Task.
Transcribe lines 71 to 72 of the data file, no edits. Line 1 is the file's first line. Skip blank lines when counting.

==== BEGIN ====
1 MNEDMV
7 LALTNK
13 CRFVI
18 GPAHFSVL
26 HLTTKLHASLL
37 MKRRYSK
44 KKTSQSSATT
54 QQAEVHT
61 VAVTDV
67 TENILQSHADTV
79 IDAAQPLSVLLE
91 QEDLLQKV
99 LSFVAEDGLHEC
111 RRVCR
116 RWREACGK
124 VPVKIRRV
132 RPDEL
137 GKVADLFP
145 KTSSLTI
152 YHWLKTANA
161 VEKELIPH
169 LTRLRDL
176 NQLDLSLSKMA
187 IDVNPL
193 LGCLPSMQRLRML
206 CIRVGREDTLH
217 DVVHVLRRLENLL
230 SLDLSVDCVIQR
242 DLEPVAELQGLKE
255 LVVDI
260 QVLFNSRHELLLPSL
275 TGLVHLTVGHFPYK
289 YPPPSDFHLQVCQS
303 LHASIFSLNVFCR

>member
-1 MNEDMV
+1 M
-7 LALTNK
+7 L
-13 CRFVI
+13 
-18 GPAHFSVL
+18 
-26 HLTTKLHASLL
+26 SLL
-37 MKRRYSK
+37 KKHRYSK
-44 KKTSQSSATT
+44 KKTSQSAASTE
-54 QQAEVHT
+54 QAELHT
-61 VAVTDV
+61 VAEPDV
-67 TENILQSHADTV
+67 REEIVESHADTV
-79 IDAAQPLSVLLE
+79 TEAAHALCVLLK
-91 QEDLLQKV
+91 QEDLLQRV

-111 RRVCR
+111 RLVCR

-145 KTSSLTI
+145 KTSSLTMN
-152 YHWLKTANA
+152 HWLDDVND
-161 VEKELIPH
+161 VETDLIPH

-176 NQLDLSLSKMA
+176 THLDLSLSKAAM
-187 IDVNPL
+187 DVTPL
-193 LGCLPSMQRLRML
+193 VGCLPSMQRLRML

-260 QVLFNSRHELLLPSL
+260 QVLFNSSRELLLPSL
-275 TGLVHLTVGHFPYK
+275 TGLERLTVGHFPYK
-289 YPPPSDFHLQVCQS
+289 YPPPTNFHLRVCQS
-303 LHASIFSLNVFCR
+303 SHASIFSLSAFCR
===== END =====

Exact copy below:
+187 DVTPL
-193 LGCLPSMQRLRML